In the middle of the 19th century, a technique that revolutionised the tile industry was developed for the production of decorated tiles. This new technique used a mould to apply multi-coloured patterns and a press instead of firing to harden the tiles. At first, the presses consisted of a worm screw with balls at one end, which were turned faster and faster in order to compress the tile quickly and powerfully. Later, these heavy presses gave way to hydraulic ones with individual levers, and after that to groups of presses powered by a compressor driven by injection pumps. Tiles made using this method came to be known as ‘hydraulic’ tiles.
Some time in the mid- 19th century, a revolutionary technique was discovered to mass-produce tiles without the need for firing to harden them. This new technique involved the use of an hydraulic press and a mould to apply a multicoloured pattern. The great advantage of this method was that the tiles could be manufactured in one go. This in contrast to the traditional technique to produce ceramic tiles that involved the application of each colour separately and repeated firing – a labour-intensive and time-consuming practice. ‘Encaustic tiles’ – sometimes referred to as ‘encaustic cement tiles’ or ‘hydraulic tiles’ – were simply left to dry for some weeks after pressing.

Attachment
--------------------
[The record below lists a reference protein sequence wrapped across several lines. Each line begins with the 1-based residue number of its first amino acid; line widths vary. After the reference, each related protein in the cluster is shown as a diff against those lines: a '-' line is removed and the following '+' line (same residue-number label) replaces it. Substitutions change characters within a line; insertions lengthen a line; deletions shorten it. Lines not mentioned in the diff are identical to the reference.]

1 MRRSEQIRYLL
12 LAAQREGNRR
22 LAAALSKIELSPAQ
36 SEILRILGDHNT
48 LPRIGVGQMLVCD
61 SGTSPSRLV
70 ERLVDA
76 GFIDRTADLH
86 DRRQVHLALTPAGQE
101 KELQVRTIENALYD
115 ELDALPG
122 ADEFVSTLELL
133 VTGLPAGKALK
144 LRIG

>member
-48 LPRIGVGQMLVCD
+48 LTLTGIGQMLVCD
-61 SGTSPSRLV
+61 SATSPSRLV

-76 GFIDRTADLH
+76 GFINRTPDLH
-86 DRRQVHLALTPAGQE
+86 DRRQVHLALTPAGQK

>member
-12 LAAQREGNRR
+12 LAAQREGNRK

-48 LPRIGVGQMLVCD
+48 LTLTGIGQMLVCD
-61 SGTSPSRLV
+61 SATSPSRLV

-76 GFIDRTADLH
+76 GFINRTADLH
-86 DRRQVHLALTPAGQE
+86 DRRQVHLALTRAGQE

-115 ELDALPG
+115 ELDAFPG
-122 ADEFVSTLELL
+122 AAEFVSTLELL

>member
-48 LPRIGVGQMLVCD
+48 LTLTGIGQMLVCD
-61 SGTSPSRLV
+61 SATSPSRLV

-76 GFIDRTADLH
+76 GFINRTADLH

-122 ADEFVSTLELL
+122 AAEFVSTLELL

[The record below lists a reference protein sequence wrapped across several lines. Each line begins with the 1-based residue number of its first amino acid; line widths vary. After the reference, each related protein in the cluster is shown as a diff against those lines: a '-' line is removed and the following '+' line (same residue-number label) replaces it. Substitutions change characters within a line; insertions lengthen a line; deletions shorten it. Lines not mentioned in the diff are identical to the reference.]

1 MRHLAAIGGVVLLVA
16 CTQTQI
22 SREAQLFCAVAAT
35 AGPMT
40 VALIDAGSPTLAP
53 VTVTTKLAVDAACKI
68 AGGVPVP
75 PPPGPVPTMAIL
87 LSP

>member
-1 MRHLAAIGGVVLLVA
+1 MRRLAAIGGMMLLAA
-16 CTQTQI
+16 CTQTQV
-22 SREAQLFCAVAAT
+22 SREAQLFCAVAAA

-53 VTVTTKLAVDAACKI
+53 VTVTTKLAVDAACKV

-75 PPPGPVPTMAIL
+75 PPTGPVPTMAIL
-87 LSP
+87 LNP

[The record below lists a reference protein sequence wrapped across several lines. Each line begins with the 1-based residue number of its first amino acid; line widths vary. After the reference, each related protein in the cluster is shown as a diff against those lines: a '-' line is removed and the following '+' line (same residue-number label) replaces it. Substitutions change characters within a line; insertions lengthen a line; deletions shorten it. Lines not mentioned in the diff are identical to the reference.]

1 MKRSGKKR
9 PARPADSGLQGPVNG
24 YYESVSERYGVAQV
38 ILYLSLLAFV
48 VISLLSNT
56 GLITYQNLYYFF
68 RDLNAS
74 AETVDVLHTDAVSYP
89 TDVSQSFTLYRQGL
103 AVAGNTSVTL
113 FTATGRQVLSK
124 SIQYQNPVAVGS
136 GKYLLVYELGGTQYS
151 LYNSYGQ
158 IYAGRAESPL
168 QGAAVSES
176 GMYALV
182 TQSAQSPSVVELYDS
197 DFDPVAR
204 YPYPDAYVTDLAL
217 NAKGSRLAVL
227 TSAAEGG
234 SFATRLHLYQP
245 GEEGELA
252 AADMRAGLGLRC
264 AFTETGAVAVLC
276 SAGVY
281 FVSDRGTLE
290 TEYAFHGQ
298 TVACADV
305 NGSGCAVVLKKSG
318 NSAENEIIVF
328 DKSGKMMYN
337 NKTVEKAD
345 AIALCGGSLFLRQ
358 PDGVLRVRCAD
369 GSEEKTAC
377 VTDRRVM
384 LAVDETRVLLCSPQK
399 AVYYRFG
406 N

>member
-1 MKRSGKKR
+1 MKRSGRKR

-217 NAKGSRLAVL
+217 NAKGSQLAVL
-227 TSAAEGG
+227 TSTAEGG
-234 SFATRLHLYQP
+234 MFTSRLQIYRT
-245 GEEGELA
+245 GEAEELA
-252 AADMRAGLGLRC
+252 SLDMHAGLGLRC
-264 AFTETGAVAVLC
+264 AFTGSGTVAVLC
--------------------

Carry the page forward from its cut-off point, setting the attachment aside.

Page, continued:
Art Nouveau flourished in Europe and the Americas from about 1890 to the beginning of the First World War in 1914 and its influences are visible around the world. The movement encompassed art, architecture and the applied arts but is most strongly associated with the decorative arts. Art Nouveau design is characterised by richly orna-mental and highly stylised organic forms, especially motifs inspired by plants and flowers. The Arts and Crafts movement in England, Japanese floral motifs, and the strong colours and flat perspectives found in Japanese woodcuts were major influences in the development of the style.